31. Tristan Major (Qatar University, Qatar), ‘Textual Transmission of Frithegod’s Breviloquium vitae beati Wilfridi’
  32. Austin Mason (Carleton College, USA ‘Transformation by Fire: An Experimental Archaeology Approach to Pottery and Cremation in Early Medieval England’
  33. Francisco J Minaya Gómez and Javier E Díaz Vera (University of Castilla-La Mancha, Spain), ‘Weaving Wondrous Worlds: Aesthetic Emotion Research in Old English Texts’
  34. Neville Mogford (University of Birmingham, UK), ‘A Brutal World: Non-Human Violence in the Bern Riddles’
  35. Martine Mussies (Utrecht University, The Netherlands), ‘Saints, Sisters and Sluts: Male-Female Friendships in the Context of Alfred the Great’
  36. Kauê Junior Neckel (Federal University of Rio Grande do Sul (UFRGS), Brazil), ‘Beyond gens Anglorum: Bede’s construction of otherness in the Ecclesiastica Historia Gentis Anglorum (731)’
  37. John D. Niles (University of Wisconsin-Madison and University of California, Berkeley, USA), ‘Plants as Combatants in a Cosmic War against Infectious Disease: An Integrative Look at the ‘Nine Herbs Charm’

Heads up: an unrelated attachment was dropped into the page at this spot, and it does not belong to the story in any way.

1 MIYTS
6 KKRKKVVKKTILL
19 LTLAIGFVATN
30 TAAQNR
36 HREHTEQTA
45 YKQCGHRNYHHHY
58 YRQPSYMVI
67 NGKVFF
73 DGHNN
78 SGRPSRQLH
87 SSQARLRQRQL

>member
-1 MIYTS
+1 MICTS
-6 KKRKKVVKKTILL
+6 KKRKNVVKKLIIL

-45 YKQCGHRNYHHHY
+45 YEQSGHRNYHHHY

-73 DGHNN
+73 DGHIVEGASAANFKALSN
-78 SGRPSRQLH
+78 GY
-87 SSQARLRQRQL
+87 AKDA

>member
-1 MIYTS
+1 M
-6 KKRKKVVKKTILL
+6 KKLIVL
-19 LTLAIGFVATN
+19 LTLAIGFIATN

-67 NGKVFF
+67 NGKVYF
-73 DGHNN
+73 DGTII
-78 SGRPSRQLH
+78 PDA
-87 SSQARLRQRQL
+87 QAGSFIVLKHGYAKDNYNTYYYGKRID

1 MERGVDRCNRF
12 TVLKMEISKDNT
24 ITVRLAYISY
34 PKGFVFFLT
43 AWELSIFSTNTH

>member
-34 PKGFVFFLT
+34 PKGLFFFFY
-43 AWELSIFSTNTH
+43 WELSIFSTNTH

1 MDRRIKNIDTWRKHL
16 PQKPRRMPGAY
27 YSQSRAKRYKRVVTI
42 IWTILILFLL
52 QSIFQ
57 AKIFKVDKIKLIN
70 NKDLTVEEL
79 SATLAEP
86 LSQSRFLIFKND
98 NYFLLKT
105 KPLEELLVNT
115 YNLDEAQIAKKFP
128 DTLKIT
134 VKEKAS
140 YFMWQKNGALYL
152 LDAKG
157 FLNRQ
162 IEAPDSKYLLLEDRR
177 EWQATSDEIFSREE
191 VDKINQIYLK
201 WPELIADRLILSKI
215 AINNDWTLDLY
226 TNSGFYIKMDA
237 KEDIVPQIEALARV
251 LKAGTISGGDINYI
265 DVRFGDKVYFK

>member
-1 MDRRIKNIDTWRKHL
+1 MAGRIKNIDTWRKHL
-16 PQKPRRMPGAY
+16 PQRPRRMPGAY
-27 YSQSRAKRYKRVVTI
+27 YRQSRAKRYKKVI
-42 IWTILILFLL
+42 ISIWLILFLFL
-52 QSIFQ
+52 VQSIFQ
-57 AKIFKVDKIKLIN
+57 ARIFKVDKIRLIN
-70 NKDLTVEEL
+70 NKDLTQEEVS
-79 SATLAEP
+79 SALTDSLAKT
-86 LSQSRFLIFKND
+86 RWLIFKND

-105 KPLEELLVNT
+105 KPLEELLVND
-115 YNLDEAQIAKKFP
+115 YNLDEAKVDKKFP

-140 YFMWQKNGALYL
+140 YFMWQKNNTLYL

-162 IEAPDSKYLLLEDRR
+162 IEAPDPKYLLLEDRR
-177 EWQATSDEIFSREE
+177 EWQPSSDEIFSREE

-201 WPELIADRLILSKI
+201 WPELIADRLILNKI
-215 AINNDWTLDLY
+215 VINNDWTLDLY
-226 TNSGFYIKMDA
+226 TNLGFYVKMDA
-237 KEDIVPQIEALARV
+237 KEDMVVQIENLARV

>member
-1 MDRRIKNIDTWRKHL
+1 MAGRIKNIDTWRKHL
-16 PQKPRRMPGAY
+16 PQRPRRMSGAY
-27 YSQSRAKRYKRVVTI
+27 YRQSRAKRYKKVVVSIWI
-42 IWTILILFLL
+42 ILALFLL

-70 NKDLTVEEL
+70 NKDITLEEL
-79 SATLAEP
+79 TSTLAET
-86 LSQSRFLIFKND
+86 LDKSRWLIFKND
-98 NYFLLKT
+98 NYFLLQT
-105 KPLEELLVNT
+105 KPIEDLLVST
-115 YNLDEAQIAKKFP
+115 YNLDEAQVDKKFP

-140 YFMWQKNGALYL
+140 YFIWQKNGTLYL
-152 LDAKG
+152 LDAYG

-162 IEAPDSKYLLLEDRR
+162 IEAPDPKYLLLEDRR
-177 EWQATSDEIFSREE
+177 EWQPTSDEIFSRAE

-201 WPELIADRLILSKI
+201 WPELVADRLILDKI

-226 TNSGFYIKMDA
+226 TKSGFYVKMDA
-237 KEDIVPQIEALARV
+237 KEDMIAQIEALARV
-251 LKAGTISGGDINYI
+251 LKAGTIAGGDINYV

38. Elisabeth Okasha (University College Cork, Ireland), ‘Early Medieval Sundials’
  39. Eleni Ponirakis (University of Nottingham, UK), ‘An Englishman, an Irishman, a Frenchman and a Greek –How Greek Neoplatonic thought created intellectual links between England, Ireland and the continent’
  40. Andrew Rabin (University of Louisville, USA), ‘Uncertain Judgment: The Ordeal in Hagiography and Law’
  41. Rachel Scoggins (Lander University, USA), ‘Female Isolation in Beowulf and Judith’
  42. Cassandra Schilling (Flinders University, Australia), ‘“At Your Service”: Women as contributors to the culture of exchange in Old English Literature’
  43. Joseph Shack (Harvard University, USA), ‘Time, Eternity, and the Thematic Sequencing of Texts in Cotton Tiberius B. I’